On the Muslim Question by Anne Norton
(Public Square Book Series)

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...she does not always help her own case by making assertions that are variously vague, trivial or wrong.


In the post-9/11 West, there is no shortage of strident voices telling us that Islam is a threat to the security, values, way of life, and even existence of the United States and Europe. For better or worse, "the Muslim question" has become the great question of our time. It is a question bound up with others--about freedom of speech, terror, violence, human rights, women's dress, and sexuality. Above all, it is tied to the possibility of democracy. In this fearless, original, and surprising book, Anne Norton demolishes the notion that there is a "clash of civilizations" between the West and Islam. What is really in question, she argues, is the West's commitment to its own ideals: to democracy and the Enlightenment trinity of liberty, equality, and fraternity. In the most fundamental sense, the Muslim question is about the values not of Islamic, but of Western, civilization.

Moving between the United States and Europe, Norton provides a fresh perspective on iconic controversies, from the Danish cartoon of Muhammad to the murder of Theo van Gogh. She examines the arguments of a wide range of thinkers--from John Rawls to Slavoj Žižek. And she describes vivid everyday examples of ordinary Muslims and non-Muslims who have accepted each other and built a common life together. Ultimately, Norton provides a new vision of a richer and more diverse democratic life in the West, one that makes room for Muslims rather than scapegoating them for the West's own anxieties.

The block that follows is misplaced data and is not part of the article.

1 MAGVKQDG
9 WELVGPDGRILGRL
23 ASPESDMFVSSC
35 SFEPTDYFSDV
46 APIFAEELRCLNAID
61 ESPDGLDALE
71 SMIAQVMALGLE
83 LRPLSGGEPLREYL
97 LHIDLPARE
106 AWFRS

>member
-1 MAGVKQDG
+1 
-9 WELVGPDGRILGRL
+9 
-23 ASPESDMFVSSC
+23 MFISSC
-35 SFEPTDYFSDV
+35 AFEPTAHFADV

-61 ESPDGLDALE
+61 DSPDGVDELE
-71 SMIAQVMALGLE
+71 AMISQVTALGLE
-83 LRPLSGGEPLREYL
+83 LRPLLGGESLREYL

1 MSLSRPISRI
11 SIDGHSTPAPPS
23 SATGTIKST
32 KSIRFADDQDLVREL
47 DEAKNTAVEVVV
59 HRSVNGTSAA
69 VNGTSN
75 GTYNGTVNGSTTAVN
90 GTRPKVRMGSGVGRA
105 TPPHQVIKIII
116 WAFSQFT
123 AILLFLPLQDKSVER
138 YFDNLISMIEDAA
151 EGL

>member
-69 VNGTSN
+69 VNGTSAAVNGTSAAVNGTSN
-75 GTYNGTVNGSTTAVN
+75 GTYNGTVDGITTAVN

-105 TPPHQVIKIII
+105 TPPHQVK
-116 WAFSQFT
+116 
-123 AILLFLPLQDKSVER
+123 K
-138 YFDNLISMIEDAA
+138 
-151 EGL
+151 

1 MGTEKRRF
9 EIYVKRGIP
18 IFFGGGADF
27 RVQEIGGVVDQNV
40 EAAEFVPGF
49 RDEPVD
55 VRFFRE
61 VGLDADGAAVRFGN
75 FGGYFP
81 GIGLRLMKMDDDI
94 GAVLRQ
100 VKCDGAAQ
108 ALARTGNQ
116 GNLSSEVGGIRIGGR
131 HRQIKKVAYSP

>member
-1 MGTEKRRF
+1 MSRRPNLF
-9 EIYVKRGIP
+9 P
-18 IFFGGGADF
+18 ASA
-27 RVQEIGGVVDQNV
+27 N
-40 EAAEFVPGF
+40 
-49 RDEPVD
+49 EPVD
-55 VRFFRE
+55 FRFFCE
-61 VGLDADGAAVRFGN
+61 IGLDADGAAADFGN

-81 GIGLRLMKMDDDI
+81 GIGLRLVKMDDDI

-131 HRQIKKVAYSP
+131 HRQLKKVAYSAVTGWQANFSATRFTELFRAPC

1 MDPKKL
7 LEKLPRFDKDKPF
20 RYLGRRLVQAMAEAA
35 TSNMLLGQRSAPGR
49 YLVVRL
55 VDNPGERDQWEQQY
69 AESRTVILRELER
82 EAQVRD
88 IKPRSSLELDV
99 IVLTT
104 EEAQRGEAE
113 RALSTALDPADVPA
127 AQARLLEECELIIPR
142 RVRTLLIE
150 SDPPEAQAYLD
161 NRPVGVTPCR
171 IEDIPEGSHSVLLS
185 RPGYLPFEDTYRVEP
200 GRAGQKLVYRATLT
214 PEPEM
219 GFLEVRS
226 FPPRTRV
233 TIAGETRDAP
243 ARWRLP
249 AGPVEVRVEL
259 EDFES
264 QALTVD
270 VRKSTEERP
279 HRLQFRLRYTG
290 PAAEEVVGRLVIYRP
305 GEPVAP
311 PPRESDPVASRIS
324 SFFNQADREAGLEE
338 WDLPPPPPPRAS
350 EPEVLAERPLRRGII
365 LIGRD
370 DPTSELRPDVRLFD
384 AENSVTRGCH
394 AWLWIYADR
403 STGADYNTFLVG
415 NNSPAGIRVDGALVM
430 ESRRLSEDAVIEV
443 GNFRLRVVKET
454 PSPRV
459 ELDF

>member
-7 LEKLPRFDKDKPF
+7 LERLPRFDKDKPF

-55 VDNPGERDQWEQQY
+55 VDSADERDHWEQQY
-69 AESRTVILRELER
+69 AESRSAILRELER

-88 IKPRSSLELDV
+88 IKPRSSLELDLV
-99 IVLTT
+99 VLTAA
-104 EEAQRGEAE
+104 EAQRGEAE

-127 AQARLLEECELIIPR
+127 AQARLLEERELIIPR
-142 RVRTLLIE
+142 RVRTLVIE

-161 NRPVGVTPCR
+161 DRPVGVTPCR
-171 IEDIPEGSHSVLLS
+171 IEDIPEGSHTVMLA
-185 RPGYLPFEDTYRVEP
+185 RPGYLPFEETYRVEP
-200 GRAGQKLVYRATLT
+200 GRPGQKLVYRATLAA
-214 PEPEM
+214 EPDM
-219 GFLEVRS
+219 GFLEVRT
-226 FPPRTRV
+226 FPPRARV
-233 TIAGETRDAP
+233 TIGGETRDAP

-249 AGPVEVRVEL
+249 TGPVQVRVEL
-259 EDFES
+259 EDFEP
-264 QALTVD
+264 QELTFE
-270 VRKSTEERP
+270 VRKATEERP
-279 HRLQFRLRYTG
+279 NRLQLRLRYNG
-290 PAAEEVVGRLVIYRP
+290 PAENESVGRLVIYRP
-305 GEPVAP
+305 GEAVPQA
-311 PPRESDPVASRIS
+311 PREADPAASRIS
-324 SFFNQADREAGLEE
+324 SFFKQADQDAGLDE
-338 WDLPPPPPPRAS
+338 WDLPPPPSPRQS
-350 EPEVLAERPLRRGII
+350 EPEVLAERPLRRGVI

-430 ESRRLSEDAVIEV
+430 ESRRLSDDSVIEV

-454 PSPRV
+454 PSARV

About Anne Norton

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Anne Norton is professor of political science at the University of Pennsylvania. Her books include "Leo Strauss and the Politics of American Empire"; "95 Theses on Politics, Culture, and Method"; and "Republic of Signs".
Published February 21, 2013 by Princeton University Press. 272 pages
Genres: Political & Social Sciences, Religion & Spirituality, Education & Reference. Non-fiction
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Reviewed by Lawrence Rosen on May 10 2013

...she does not always help her own case by making assertions that are variously vague, trivial or wrong.

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